Breyer said it was a “very frustrating” spot to be in as he found himself in dissent in a number of historically consequential cases where he said the majority side (conservatives — although the retired justice did not use that description) was unwilling to bend.

“You start writing too rigidly and you will see, the world will come around and bite you in the back,” Breyer said in his first televised interview since leaving the bench earlier this year. “Because you will find something you see just doesn’t work at all. And the Supreme Court, somewhat to the difference of others, has that kind of problem in spades.”

“Life is complex, life changes,” Breyer added. “And we want to maintain insofar as we can — everybody does — certain key moral political values: democracy, human rights, equality, rule of law, etc. To try to do that in an ever-changing world. If you think you can do that by writing 16 computer programs — I just disagree.

The comments from Breyer come days before the Supreme Court begins its first term without him in nearly 30 years. In the new term, the justices will consider issues including voting rights, immigration, affirmative action, environmental regulations and religious liberty — areas where the solid conservative majority can easily control the outcomes.

Okay, that’s “all I can stands and I can’t stands no more.”  (To quote my childhood hero.)

What’s on your reading and blogging list today?


The great nations of Europe were standing on the shore.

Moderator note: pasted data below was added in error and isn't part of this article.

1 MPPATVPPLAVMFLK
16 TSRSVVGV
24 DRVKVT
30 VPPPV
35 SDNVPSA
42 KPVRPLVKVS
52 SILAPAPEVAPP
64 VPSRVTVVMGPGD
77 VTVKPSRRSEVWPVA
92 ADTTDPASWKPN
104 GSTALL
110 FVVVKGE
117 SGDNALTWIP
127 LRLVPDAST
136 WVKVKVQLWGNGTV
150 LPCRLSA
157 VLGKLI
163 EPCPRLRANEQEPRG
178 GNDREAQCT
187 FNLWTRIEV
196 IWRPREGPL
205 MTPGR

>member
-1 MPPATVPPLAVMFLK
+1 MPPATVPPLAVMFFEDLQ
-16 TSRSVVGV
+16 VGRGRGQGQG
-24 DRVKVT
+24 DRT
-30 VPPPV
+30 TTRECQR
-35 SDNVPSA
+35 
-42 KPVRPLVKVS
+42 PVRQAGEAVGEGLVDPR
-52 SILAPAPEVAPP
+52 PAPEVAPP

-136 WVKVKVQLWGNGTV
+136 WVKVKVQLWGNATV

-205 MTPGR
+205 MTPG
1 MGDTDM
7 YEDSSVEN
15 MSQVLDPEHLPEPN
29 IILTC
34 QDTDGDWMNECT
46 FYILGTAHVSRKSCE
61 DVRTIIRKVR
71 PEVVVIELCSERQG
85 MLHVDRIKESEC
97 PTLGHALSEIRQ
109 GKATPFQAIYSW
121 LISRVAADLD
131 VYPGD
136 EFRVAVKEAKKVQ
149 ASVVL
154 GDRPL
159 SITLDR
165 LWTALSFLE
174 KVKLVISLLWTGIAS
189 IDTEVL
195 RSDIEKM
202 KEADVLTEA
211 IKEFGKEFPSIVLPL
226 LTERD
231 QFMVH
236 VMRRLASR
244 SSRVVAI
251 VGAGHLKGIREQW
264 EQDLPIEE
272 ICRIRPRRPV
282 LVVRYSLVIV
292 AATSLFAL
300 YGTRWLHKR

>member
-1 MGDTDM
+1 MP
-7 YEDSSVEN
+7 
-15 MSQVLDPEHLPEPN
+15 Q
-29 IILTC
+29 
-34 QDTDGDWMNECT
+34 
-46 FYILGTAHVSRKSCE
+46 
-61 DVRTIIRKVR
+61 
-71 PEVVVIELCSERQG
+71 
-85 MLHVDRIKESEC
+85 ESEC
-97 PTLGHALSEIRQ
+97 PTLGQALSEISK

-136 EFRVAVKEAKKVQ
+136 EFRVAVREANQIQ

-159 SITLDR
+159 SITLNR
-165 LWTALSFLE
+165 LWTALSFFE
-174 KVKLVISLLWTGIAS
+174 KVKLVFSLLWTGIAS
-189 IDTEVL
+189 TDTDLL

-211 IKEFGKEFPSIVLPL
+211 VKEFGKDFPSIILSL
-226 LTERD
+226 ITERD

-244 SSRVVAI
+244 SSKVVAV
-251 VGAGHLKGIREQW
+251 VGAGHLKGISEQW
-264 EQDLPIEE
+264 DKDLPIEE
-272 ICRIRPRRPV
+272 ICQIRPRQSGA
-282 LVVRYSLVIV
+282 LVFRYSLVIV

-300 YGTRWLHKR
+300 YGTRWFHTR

They’d conquered what was behind them
And now they wanted more
So they looked to the mighty ocean
And took to the Western sea
The great nations of Europe in the 16th century

Hide your wives and daughters, hide the groceries too
The great nations of Europe comin’ through



Sunday Reads: Long Live the King

Today is pretty much all Queen…via Cagle:

No new cartoons for September 11th…except for Luckovich.

That is it for me, this is an open thread…and of course long live the king.

No man’s a jester playing Shakespeare
Round your throne room floor
While the juggler’s act is danced upon
The crown that you once wore

And sooner or later
Everybody’s kingdom must end
And I’m so afraid your courtiers
Cannot be called best friends

Caesar’s had your troubles
Widows had to cry
While mercenaries in cloisters sing
And the king must die

Some men are better staying sailors
Take my word and go
But tell the ostler that his name was
The very first they chose

And if my hands are stained forever
And the altar should refuse me
Would you let me in, would you let me in, would you let me in
Should I cry sanctuary

No man’s a jester playing Shakespeare
Round your throne room floor
While the juggler’s act is danced upon
The crown that you once wore

The king is dead, the king is dead
The king is dead, the king is dead
Long live the king